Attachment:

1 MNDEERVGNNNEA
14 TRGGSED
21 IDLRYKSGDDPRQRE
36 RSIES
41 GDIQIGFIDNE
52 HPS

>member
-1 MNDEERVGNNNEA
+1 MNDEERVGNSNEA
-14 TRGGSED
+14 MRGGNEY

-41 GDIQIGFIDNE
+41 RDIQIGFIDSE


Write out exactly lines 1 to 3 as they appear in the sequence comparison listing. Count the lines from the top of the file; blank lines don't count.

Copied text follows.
1 MNDEERVGNNNEA
14 TRGGSED
21 IDLRYKSGDDPRQRE